Between the Covers 25/08/2013

Your weekly guide to what's really going on in the world of books

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The Independent Culture

So, the Dorchester Hotel in London is offering copies of Solo, the new James Bond book (or audiobook) by William Boyd to any guest who mentions it while sitting down to breakfast there from the publication date of 26 September.

In the book, Bond stays in the hotel and treats himself to a typically particular breakfast of “four eggs, scrambled, with pepper sprinkled on top, half-a-dozen rashers of unsmoked bacon, well done, on the side, and a long draught of strong black coffee”. Also during his stay, he orders a Martini made just so: “Ice in the shaker, add a slurp of vermouth, pour out the vermouth, add the gin, shake well, strain into a chilled glass, and add a slice of lemon peel, no pith”. The hotel doesn’t seem to clarify whether guests are to go for the eggs or the Martini for their breakfast in order to fulfil their part of the deal, so Between the Covers recommends asking for both, just to cover all bases.


The publication of The Marrying of Chani Kaufman by this week’s interviewee Eve Harris was rushed forward when it was longlisted for the Man Booker Prize, with copies appearing in bookshops two weeks ago instead of the planned date of the end of this month. A smart move. This week’s “Accelerators” chart in The Bookseller shows that sales have increased 272 per cent, week-on-week. Let’s hope that today’s interview gives a similar boost to next week’s sales.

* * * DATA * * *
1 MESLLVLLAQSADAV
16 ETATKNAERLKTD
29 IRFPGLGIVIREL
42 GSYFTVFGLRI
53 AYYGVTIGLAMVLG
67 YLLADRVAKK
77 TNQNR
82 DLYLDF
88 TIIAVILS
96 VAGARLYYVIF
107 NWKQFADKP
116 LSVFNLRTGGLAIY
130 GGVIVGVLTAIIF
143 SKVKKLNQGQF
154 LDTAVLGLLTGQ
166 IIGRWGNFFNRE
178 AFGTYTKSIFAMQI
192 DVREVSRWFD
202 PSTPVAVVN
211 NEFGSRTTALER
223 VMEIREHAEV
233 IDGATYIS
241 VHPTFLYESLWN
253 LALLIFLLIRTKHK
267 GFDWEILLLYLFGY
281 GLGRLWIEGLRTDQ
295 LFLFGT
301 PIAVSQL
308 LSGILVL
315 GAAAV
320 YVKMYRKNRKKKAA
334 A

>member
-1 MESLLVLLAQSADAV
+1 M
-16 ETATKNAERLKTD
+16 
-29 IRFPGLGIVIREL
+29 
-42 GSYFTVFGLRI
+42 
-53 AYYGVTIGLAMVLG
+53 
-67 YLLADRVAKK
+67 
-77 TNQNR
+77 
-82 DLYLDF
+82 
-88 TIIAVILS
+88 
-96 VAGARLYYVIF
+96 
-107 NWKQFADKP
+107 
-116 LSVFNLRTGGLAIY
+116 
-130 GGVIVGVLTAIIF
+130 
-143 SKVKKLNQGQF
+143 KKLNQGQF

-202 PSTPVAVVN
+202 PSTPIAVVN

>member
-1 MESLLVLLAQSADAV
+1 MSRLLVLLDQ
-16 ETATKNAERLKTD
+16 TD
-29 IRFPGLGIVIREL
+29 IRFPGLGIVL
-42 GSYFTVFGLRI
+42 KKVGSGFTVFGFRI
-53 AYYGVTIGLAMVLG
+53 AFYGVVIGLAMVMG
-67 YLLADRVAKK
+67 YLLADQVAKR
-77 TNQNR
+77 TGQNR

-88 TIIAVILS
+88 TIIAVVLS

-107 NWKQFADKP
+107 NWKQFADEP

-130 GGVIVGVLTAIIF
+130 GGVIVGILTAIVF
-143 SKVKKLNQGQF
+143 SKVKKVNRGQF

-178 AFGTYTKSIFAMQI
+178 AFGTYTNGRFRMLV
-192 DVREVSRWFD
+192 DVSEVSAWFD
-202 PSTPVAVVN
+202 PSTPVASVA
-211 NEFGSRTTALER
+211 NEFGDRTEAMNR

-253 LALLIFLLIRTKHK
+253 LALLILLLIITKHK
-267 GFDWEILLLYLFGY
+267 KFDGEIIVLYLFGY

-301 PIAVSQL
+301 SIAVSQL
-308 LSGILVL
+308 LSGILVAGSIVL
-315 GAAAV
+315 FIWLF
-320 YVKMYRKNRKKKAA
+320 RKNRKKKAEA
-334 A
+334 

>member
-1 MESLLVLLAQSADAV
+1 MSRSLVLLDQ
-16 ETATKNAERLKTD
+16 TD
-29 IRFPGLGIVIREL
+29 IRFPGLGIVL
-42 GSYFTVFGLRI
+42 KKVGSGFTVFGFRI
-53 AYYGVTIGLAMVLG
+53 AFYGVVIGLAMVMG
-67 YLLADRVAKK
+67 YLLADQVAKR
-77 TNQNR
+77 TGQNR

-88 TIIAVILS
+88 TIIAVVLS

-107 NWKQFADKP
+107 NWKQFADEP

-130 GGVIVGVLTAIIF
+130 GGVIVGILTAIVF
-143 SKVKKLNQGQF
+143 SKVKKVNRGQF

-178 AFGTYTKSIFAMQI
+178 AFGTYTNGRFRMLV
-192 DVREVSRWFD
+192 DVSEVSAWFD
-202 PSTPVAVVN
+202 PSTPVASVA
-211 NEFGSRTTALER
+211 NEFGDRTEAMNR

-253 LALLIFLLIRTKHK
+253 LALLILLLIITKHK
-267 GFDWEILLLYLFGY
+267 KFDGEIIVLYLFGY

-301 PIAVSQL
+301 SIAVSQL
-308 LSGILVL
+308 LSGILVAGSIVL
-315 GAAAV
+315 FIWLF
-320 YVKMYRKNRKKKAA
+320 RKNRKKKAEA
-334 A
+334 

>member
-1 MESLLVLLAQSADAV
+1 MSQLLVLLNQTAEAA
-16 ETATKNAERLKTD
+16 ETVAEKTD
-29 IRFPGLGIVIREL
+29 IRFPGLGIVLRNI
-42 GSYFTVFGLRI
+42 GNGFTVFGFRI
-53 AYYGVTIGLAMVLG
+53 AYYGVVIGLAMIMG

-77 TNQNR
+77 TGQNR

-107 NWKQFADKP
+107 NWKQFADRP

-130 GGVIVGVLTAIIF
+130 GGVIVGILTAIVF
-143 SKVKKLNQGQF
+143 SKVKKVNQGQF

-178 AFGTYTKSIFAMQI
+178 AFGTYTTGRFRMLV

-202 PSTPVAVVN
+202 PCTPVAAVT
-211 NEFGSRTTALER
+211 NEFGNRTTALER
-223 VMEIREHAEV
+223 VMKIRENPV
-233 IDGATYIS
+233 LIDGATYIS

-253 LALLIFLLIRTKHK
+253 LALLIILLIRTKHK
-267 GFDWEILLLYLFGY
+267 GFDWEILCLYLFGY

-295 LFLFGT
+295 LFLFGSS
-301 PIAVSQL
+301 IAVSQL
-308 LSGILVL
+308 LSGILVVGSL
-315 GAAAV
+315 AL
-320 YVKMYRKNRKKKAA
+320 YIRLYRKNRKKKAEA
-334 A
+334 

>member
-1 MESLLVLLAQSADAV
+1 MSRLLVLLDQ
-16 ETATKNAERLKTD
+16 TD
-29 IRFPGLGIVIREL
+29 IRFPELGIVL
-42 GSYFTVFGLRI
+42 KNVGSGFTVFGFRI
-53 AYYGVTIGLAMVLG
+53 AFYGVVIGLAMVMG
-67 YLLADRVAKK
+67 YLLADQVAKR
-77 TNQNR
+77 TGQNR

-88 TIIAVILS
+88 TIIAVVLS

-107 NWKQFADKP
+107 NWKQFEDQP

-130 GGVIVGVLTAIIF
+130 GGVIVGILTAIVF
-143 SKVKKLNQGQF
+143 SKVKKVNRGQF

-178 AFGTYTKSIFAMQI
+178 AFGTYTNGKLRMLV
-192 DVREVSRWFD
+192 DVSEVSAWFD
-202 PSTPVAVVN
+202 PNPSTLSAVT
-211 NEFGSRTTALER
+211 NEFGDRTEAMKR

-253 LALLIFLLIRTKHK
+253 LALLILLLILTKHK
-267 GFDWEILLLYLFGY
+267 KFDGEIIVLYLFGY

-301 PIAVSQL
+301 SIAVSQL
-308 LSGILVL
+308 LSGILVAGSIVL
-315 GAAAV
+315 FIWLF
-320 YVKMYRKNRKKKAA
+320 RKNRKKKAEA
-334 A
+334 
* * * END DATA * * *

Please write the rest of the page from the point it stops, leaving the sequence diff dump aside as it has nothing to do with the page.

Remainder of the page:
Coming soon: a brand new adventure for Jill Murphy’s Mildred Hubble – the first in six years – called The Worst Witch and the Wishing Star. Murphy’s first book in the series for children was published in 1974 and, together with its five subsequent sequels, has sold more than four million copies. In the new story, from Puffin on  3 October, Mildred Hubble “makes a wish on a shooting star – and to her great surprise it comes true! Mildred’s wish-come-true is a small dog, but how can she keep him secret from all the others, especially the formidable Miss Hardbroom …?” All the books in the series are republished with new cover designs, but with the black-and-white line drawings that have delighted generations.


Thanks to the Finnish Broadcasting Company Yle for the strange but positive news that alcohol tourism by Finns helps to fund Estonian literature. What happens is that Finns nip across the Gulf of Finland to Tallinn to stock up on the cheaper booze there, and some of the taxes raised by that spending are ring-fenced to support an Estonian cultural fund. The Finnish Commerce Federation found that 84 per cent of Finns visiting Estonia had bought alcohol, indirectly contributing to a healthier Estonian cultural scene. In all, Finns imported some 28.5 million litres of alcohol from Estonia, and this contributed to a boom in publishing, with 4,000 books hitting the shelves last year. It’s the best proof that drinking is good news for literature since Olivia Laing’s The Trip to Echo Spring: Why Writers Drink was published earlier this month.